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Appeals Court Hears Argument Over Arizona Medication Abortion Restrictions

Judges from the Ninth Circuit Court of Appeals articulated some skepticism over Arizona's medication abortion restrictions in court on Tuesday morning.

The regulation in question would require doctors to follow Food and Drug Administration protocols when administering the abortion drug, RU486. Under the FDA protocol, the drug can only be used up until the seventh week of pregnancy, as opposed to the common practice of using the drug to terminate a pregnancy up until the ninth week.

Planned Parenthood of Arizona sued to block the regulation from taking effect, arguing it would unconstitutionally restrict access to abortions and force women to follow an outdated regimen. 

The plaintiffs appealed when a lower court ruled the regulation could take effect.The Ninth Circuit judges blocked the regulation last month, and are now evaluating whether it should remain on hold.

Oral arguments were held in San Francisco on Tuesday morning. Attorneys for Arizona have argued that state lawmakers passed the legislation in an effort to protect women's health. Medical organizations, however, have submitted briefs saying that doctors have been using evidence-based protocols for RU486 that are superior to the FDA protocol.

Judge Susan Graber made this statement to Arizona's Solicitor General, Robert Ellman, as he defended the legislation to the panel.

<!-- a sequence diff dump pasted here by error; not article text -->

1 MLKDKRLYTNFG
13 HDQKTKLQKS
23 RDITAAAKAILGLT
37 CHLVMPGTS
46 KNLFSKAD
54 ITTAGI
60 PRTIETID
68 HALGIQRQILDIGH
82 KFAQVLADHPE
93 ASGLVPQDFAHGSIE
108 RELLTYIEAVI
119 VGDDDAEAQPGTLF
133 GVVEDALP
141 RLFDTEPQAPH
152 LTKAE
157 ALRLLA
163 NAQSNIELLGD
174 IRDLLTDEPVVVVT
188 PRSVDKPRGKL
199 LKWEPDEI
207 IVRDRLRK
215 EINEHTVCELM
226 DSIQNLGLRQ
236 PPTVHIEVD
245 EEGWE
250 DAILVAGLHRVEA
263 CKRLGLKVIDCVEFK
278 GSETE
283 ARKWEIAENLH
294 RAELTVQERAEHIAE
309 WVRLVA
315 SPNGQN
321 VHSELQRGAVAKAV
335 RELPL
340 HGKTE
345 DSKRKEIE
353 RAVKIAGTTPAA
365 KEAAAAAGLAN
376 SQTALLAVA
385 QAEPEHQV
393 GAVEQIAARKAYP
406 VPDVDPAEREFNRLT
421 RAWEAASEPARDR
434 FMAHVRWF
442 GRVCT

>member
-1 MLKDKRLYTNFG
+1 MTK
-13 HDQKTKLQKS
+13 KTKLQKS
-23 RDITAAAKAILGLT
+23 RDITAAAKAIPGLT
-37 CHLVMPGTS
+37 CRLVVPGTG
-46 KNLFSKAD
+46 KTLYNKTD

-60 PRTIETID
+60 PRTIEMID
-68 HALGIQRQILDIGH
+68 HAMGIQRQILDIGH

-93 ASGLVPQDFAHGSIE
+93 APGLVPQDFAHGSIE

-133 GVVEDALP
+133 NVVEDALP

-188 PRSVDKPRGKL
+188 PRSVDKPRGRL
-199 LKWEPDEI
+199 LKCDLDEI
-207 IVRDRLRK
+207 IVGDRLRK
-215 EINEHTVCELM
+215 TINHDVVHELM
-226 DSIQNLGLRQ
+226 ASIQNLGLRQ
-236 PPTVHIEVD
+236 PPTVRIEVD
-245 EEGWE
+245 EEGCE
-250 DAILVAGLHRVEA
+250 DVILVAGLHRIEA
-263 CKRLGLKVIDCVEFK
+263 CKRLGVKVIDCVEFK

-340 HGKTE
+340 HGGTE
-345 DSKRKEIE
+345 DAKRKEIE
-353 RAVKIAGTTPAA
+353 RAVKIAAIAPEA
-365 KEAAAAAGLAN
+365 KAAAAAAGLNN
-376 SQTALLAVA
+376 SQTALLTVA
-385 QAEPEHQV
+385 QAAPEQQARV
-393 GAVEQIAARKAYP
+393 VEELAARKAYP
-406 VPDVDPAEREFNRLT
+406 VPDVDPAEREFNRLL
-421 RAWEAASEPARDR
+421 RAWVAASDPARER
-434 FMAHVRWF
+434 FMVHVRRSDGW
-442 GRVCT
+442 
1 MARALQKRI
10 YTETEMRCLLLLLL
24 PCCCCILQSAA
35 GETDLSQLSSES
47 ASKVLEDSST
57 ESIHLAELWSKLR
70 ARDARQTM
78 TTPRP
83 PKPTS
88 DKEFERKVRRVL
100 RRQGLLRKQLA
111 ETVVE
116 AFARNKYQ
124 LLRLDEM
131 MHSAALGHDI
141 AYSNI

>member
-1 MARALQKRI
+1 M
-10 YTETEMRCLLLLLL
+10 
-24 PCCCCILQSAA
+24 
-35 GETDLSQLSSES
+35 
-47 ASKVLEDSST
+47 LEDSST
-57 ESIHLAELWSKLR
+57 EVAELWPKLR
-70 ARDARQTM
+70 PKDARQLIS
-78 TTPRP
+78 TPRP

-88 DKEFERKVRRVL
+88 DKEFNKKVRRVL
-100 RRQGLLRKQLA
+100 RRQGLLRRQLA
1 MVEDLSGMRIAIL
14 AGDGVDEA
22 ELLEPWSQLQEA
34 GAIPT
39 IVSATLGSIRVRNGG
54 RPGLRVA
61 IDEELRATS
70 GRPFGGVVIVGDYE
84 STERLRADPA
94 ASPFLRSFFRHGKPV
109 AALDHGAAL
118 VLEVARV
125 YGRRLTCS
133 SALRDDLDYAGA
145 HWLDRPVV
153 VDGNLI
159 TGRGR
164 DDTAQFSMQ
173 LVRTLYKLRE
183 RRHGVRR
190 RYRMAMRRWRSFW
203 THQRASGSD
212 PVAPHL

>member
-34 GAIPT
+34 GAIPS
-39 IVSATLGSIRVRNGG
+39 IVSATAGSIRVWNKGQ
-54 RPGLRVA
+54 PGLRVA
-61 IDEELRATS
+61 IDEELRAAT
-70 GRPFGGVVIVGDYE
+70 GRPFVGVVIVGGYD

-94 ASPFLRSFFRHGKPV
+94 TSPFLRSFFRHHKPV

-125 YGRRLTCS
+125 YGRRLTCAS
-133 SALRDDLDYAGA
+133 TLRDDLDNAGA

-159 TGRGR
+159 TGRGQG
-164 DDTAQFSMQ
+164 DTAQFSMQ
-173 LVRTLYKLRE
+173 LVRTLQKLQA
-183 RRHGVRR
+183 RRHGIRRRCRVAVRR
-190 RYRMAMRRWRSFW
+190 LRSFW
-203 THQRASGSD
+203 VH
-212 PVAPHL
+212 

"One could look at this as legislation as being essentially pretextual and an effort to simply flat out reduce the number of abortions by any means," Graber said. "That is one concern that I have."

Another judge on the panel, William Fletcher, seemed sympathetic to Planned Parenthood of Arizona's analysis when he told Ellman:

"The evidence now in the record seems to me to show that the evidence-based protocol is both safer, less expensive, and more convenient than the on-label protocol."

Fletcher then asked Ellman, "If that is what the evidence is, why is this [legislation] not an undo burden?"

In response, Ellman said, "Because the constitutional validity of this statute does not depend on whether the appellants protocol is better or safer than the FDA-approved protocol."

The three-judge appeals panel will decide whether to allow the regulations to take effect, or if they should remain on hold.

Jude Joffe-Block was a senior field correspondent at KJZZ from 2010 to 2017.